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Article | 26 September 2021 | ESG
Our decisions are often a product of our environment. Rarely is it the case that any single decision we make in our lives is based purely on only one influence. This is particularly the case for major financial decisions – how we choose to invest, purchase a house or purchase a car are all influenced by a variety of people, information and media.
We might say that making an investment is slightly different to buying a house or a car and, of course, they are not exactly the same. That said, they are all major financial decisions that people make based on the (conscious or subconscious) sum of those influences.
The positive news is that across both European and Asian markets a significant proportion of investors cite professionals – either their bank or a professional financial adviser – as being a key influence on their investment decision making.
However, what these findings also show us is that we cannot be blinkered into assuming that investors get all of their information from the industry itself. Clearly, many invest without the support of professional advice at all.
In Europe, where advice channels are typically more mature, the importance of other influencers drops well below the level of influence afforded to professionals. Among the Asian markets, where advice channels are often less developed, other influences are competing far more strongly with that of professionals. In the Philippines, for example, friends and family are the single greatest influence, while in Indonesia that honour goes to the financial press.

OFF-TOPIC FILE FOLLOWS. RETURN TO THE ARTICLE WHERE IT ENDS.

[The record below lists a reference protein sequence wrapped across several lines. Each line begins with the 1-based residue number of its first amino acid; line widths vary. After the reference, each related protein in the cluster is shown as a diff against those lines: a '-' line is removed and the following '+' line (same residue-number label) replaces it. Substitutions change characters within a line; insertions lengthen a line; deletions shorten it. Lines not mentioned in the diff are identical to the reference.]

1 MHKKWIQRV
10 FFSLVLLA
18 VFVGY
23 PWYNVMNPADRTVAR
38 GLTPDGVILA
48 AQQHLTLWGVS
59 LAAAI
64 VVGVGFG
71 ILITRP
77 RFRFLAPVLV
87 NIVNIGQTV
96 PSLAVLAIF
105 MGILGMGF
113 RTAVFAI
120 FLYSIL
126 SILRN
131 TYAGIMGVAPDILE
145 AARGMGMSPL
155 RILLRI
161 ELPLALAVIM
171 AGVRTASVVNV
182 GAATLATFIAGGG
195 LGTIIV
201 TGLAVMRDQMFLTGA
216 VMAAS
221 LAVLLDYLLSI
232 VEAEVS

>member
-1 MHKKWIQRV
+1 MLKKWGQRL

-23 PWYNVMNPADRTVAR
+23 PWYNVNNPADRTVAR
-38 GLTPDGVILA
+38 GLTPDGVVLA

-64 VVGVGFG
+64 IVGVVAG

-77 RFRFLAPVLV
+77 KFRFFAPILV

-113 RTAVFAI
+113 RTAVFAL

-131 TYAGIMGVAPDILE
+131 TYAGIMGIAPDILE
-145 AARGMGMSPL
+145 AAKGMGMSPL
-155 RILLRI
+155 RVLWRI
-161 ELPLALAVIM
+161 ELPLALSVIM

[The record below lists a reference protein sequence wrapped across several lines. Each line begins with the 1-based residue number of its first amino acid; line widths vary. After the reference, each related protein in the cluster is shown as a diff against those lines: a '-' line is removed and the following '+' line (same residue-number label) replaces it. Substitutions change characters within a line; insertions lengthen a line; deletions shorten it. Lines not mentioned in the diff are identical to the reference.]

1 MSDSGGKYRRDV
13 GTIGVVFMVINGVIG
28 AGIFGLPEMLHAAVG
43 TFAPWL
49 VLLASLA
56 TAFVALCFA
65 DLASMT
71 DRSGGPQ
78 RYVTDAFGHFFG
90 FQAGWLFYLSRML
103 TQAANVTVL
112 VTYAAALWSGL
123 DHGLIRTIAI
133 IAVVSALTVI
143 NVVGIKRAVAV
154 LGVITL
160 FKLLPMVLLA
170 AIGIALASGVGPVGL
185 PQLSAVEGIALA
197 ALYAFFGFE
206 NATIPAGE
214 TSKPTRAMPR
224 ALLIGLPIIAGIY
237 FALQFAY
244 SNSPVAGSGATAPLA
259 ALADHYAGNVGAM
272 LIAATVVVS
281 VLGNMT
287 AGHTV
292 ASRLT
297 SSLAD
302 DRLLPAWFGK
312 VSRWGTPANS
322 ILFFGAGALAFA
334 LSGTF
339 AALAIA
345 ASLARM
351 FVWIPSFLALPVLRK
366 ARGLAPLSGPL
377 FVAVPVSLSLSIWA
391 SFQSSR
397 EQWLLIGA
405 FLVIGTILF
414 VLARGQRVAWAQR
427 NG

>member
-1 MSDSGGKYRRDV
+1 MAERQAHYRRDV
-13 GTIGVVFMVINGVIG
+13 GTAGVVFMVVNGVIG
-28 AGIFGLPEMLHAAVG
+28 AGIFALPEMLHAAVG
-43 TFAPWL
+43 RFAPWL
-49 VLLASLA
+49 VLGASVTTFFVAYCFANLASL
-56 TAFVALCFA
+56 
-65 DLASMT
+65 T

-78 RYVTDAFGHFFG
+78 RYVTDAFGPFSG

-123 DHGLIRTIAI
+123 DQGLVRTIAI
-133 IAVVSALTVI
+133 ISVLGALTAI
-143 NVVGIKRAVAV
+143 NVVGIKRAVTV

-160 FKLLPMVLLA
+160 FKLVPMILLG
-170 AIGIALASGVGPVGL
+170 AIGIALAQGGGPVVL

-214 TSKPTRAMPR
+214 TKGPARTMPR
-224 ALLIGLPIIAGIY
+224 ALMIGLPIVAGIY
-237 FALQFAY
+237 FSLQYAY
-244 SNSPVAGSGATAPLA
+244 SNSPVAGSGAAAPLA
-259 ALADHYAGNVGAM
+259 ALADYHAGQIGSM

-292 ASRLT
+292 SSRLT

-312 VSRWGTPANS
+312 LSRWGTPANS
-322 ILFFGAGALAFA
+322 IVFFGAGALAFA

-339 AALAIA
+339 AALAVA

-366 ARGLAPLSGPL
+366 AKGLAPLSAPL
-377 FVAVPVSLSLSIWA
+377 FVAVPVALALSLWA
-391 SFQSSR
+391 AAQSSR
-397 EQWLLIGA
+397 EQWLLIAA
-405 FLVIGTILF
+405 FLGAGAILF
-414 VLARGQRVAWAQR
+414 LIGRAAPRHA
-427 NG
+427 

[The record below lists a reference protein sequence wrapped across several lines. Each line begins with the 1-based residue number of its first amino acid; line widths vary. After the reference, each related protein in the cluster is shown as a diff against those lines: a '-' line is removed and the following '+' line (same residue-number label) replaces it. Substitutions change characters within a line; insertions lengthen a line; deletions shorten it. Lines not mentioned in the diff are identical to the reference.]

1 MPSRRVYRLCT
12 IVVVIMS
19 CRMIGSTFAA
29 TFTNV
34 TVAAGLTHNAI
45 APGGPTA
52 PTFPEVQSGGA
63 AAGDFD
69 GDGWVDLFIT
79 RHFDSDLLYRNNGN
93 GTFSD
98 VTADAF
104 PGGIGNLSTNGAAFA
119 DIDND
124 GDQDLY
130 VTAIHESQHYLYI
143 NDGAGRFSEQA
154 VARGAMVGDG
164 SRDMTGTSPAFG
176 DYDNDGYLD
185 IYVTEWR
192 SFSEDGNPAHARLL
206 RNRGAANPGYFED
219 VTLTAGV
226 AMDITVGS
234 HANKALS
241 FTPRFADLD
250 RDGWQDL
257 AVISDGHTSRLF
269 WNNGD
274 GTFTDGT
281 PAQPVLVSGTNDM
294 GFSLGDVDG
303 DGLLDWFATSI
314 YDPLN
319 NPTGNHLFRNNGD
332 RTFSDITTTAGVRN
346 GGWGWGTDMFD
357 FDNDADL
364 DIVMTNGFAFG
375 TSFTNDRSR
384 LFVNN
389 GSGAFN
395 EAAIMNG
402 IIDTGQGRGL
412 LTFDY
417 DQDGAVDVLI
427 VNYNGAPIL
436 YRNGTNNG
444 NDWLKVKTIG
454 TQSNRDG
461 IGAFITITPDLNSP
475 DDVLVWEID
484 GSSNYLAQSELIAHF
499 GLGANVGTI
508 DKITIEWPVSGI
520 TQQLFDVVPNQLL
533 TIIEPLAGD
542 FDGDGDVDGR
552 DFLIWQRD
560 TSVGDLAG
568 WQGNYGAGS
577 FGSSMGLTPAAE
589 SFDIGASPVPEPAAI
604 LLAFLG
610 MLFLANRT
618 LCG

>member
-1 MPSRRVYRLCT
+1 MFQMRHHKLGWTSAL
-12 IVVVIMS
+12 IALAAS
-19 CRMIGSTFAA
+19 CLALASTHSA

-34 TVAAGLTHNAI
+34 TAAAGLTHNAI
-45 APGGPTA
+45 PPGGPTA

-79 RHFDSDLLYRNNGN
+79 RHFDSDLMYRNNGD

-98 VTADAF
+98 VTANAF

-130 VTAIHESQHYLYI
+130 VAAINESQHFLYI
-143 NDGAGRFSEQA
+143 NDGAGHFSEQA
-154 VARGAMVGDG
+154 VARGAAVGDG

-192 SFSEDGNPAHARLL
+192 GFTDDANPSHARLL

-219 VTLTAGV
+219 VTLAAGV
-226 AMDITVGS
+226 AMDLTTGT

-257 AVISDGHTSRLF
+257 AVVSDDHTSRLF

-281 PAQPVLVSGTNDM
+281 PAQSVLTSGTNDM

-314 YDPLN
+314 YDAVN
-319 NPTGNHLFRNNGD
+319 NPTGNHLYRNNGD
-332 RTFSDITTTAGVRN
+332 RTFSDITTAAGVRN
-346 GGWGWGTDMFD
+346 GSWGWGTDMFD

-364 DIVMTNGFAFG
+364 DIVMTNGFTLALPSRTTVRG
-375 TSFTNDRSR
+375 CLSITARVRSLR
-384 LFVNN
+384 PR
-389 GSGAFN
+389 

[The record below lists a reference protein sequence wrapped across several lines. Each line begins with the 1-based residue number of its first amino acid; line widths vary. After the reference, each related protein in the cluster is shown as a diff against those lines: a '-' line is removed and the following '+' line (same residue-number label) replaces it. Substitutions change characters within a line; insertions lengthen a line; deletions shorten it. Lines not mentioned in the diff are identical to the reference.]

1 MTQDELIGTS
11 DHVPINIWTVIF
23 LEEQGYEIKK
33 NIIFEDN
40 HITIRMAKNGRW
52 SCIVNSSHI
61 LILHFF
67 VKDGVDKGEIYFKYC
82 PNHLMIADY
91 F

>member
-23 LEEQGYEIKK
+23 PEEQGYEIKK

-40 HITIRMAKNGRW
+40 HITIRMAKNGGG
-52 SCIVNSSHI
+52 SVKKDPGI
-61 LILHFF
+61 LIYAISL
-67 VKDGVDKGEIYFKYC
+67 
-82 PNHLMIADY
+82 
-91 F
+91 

The importance of professional advice cannot be overstated when it comes to retail investments – particularly as few investors can afford to get things wrong. In the world of ESG investing, where the range of factors in play are so much greater than in non-ESG investments, this is even more true. Investors don’t just need to make the right decision financially, but also environmentally, socially and potentially ethically.
What is vital, then, is that when investors are seeking professional advice, their ESG preferences are taken into consideration. These conversations, though, are not happening as often as they should. Over one-in-four advised investors across both Europe (26%) and Asia (26%) have not had a conversation with their adviser about ESG or responsible investing at all. Furthermore, conversations that have taken place are almost as likely to be investor initiated as they are to be adviser initiated.
Many advisers still find ESG conversations difficult. Given the fact that these conversations are relatively new in the retail space and that hard reliable data can be difficult to come by, then this is perhaps not a surprise. That said, the responsibility should not be on the customer to initiate these conversations. Intermediaries could, and, from a regulatory perspective in many markets, should be taking a more proactive stance in highlighting responsible investment options. Given the increasing regulatory focus on this issue, there may be significant consequences for intermediaries failing to do so.
It should therefore be good news to advisers across the globe that investor appetite for engagement and information is high. As many as one-in-four advised investors in Hong Kong are yet to have a conversation with their adviser about ESG but would welcome one. There is a sizable minority feeling the same way across all markets.
Our hope is that this hidden opportunity should provide enough of a “carrot” to encourage advisers to have the ESG conversation with all of their clients. If it is not, then the regulatory “stick” will undoubtedly do so.